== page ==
Mapping Global Trends: A Transatlantic Discussion

On Thursday, July 23, the Atlantic Council hosted colleagues from the European Strategy and Policy Analysis System (ESPAS) for “Mapping Global Trends: A Transatlantic Discussion,” an event that included European and American government thought leaders in strategic foresight. The meeting began with a review of the latest ESPAS Report, Global Trends to 2030: Can the EU ? Meet the Challenges Ahead?, and moved into a larger conversation on how to implement the findings from foresight research.

The report identified five key global trends that will shape our world as 2030 approaches:

  • A richer and older human race characterized by an expanding global middle class and greater social and economic inequalities;
  • A more vulnerable process of globalization led by an “economic G3”;
  • A transformative industrial and technological revolution;
  • A growing nexus of climate change, energy, and competition for resources;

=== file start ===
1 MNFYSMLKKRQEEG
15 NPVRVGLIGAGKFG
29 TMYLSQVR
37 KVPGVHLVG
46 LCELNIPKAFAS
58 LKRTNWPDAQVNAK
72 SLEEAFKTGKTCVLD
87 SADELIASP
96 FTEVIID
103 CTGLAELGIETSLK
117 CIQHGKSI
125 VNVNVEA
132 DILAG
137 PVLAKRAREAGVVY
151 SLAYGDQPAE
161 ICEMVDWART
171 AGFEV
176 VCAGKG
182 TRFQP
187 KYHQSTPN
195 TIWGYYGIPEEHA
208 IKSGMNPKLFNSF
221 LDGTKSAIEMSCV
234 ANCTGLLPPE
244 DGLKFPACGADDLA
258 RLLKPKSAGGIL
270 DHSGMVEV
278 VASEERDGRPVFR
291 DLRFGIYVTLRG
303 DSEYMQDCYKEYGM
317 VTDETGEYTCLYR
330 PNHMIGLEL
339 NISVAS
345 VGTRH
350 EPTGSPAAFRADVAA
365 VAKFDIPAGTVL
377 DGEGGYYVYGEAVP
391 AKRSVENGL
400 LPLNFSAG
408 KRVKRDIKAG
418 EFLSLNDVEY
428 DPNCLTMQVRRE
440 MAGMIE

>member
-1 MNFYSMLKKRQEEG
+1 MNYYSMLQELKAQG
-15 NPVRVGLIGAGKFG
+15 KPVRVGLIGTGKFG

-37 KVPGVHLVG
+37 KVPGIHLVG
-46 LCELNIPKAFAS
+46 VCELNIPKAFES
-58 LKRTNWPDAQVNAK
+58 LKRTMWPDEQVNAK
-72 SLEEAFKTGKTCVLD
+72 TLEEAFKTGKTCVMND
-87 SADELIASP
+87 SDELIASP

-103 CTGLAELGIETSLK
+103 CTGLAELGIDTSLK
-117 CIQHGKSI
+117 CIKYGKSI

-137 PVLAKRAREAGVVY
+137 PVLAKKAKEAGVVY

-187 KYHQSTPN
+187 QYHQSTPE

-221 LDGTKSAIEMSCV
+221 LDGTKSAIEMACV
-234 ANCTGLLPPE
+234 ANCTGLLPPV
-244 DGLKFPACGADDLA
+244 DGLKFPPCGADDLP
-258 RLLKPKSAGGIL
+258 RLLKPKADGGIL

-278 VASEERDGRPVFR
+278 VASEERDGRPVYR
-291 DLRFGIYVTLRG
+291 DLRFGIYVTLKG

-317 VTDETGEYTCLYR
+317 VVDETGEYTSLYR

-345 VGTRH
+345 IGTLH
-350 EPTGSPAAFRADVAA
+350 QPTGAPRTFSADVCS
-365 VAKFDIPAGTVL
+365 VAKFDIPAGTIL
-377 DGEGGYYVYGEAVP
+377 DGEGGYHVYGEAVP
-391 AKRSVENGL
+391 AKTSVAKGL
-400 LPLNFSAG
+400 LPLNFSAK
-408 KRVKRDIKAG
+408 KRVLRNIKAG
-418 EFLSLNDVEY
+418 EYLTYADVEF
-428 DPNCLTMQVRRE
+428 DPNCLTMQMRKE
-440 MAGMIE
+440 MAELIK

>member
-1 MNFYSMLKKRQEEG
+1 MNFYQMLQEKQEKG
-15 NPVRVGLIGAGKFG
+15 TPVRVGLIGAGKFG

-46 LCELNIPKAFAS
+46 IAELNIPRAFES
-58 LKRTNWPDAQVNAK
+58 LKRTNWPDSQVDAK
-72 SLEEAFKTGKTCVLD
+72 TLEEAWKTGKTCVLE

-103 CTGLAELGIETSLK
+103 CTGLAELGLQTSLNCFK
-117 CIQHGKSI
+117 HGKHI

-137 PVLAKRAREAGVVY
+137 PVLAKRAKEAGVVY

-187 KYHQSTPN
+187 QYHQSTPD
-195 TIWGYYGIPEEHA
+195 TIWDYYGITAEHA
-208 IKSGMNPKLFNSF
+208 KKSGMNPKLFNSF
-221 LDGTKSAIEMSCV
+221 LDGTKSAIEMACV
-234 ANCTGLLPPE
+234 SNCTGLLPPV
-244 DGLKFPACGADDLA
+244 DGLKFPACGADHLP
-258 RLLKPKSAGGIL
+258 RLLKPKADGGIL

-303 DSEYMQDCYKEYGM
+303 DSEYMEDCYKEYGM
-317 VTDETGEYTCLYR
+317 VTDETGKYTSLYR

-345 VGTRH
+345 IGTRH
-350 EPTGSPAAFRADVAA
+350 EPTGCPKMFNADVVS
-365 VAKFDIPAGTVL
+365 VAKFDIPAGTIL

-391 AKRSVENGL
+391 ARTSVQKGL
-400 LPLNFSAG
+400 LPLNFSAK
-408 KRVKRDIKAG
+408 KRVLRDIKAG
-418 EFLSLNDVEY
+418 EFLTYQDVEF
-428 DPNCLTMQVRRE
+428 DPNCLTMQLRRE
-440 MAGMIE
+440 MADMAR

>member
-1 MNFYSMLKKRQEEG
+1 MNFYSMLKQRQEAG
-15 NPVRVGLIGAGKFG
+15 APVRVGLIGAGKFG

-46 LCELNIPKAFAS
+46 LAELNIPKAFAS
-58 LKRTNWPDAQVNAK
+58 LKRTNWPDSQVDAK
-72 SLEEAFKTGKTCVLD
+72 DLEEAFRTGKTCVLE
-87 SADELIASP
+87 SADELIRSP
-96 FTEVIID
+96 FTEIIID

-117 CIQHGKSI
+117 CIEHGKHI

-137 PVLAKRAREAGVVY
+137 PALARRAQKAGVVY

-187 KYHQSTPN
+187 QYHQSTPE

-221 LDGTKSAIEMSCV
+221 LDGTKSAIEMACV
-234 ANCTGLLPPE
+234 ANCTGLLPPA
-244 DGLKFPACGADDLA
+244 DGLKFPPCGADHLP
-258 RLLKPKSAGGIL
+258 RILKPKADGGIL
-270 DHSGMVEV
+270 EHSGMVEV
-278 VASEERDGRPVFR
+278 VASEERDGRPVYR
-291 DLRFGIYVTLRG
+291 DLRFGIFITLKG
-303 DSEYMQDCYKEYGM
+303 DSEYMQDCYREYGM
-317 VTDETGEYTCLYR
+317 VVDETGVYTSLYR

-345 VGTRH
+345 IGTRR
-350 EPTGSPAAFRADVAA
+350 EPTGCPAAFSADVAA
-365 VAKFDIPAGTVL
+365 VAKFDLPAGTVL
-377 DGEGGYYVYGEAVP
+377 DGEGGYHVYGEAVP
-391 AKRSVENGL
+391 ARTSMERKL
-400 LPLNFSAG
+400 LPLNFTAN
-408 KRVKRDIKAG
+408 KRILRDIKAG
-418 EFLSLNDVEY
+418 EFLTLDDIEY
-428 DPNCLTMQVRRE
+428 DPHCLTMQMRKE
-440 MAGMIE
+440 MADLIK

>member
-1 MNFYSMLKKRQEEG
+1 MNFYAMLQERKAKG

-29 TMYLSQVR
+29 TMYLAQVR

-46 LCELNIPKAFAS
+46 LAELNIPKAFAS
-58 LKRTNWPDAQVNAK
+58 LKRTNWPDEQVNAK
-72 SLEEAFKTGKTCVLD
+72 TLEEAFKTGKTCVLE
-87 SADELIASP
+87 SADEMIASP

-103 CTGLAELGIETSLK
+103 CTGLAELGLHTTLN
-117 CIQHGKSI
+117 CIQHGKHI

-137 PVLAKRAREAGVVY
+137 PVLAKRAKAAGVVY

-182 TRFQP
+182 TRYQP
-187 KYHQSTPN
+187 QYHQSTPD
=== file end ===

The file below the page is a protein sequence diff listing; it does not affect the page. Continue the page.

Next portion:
• Changing power, interdependence, and fragile multilateralism.

The report also identifies three global revolutions that will pose subsequent challenges for Europe:

  • The global economic and technological revolution
    • Reshaping the economy
    • Moving towards a society of change and innovation
  • The global social and democratic revolution
    • Dealing with inequalities
    • Restoring trust in democracy
  • The global geo-political revolution
    •  Enhancing the international role of the European Union (EU)

In order to address the above trends and revolutions, economic catch-up and a more effective working relationship between global players are necessary. The future of the EU depends on strong leadership and sound strategic thinking. Foresight is a major component of determining the avenues that the EU can take to address these issues.

In the United States, Global Trends 2030: Alternative Worlds and the practice of foresight inform strategy development and doctrine. By focusing on key trends and uncertainties, especially those with more regional consequences, the intelligence community has been able to develop potential short- and long-term scenarios that are based on patterns and uncertainties.

With this in mind, it is critical for foresight analysts to expand their horizons and observe foresight research conducted beyond the transatlantic community. Participants agreed that, as power becomes more diffuse and as the transatlantic community once again looks to reinvigorate intergovernmental organizations, foresight analysis from China and elsewhere are critical to informing long-term policy thinking.